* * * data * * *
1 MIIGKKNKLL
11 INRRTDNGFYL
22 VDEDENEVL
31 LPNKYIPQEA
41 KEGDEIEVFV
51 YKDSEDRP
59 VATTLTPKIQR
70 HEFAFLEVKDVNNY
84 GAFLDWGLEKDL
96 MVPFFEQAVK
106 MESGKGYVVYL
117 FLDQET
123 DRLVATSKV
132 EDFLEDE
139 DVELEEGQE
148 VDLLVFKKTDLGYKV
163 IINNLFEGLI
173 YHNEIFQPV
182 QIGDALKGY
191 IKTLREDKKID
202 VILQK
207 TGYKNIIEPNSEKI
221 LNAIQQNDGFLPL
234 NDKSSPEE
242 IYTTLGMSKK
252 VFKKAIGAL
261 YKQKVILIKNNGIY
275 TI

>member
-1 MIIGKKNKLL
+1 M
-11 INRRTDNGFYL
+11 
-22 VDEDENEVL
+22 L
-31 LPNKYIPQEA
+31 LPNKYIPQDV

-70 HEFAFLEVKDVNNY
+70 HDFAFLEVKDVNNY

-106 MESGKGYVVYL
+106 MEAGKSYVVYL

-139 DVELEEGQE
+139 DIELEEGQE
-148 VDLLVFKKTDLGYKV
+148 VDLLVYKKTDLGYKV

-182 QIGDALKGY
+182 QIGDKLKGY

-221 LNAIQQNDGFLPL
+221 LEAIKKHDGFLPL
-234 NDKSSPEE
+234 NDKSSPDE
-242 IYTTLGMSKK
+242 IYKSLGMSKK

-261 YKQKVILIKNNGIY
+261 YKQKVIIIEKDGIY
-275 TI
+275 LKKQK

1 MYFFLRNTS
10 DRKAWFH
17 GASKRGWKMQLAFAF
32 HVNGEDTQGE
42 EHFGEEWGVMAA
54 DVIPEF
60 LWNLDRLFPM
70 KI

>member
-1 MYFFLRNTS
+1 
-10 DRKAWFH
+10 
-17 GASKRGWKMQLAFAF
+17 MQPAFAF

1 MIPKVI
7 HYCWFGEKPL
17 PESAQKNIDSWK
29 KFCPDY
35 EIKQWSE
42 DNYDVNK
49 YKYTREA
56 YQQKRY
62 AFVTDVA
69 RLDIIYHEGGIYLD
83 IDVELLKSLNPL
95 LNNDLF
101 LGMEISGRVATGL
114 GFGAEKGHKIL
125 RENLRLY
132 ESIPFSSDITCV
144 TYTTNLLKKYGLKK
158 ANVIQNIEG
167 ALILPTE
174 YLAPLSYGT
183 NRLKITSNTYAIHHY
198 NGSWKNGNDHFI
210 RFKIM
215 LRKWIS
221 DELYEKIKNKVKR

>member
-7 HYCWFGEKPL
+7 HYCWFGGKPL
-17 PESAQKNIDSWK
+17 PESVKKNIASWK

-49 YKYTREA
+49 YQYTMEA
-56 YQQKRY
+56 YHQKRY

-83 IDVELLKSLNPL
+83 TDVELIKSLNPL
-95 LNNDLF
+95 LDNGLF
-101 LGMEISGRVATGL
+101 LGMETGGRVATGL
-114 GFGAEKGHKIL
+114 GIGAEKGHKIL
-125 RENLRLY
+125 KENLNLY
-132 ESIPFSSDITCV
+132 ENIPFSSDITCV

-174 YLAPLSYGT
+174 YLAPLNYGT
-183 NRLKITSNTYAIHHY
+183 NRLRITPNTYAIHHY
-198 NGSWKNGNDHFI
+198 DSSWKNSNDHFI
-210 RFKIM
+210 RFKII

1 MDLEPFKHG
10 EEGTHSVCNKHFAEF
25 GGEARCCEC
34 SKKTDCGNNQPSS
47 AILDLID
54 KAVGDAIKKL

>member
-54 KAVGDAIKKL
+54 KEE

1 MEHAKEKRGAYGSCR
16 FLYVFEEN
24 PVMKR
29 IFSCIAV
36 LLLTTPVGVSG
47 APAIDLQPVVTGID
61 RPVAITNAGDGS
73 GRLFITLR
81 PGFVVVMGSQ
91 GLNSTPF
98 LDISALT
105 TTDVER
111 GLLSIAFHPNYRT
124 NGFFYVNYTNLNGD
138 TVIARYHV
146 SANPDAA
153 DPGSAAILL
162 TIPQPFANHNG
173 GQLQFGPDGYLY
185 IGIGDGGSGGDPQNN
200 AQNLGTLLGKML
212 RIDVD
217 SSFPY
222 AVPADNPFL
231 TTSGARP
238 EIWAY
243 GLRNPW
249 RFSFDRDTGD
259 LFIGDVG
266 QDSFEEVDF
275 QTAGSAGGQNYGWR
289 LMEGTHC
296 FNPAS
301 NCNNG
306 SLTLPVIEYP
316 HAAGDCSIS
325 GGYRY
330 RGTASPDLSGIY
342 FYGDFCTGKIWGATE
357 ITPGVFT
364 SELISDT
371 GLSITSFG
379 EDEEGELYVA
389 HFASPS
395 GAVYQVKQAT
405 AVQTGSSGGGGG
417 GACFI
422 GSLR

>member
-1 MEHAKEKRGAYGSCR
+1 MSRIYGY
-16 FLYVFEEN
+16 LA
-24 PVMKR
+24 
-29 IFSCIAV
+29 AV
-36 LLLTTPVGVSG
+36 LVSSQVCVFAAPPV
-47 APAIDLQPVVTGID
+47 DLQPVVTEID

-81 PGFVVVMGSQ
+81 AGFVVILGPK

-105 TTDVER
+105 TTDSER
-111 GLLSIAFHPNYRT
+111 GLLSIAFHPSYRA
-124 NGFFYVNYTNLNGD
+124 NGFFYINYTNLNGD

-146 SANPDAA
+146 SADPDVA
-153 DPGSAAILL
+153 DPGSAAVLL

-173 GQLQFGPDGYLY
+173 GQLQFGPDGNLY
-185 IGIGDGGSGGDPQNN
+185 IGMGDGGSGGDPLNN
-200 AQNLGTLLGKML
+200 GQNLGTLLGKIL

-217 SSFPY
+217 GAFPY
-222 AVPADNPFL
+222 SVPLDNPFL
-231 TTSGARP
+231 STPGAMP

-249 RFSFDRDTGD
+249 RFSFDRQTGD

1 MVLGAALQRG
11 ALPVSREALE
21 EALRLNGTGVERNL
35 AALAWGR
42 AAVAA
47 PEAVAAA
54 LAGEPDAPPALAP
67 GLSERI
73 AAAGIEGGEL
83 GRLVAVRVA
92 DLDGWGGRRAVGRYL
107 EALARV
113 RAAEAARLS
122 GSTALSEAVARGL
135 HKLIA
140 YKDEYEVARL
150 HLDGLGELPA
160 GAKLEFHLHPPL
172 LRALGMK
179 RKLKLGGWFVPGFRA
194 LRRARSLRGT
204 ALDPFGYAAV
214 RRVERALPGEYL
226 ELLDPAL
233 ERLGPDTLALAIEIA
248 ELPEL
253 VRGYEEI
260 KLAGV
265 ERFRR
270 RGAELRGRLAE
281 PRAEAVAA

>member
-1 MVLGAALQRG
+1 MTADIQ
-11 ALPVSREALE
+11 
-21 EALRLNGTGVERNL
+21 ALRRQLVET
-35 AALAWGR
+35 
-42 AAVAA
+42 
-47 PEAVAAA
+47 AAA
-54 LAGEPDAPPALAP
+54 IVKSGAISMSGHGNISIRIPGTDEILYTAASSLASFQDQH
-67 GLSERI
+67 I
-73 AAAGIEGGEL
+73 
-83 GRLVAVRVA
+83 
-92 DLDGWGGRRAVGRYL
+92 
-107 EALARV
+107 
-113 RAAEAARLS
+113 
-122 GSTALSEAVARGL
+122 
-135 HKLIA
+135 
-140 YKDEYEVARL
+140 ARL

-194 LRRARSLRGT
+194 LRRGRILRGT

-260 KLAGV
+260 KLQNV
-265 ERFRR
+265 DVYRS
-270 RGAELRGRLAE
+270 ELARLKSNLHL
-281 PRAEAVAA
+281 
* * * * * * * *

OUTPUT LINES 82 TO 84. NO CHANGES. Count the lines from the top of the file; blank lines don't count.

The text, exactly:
69 RLDIIYHEGGIYLD
83 IDVELLKSLNPL
95 LNNDLF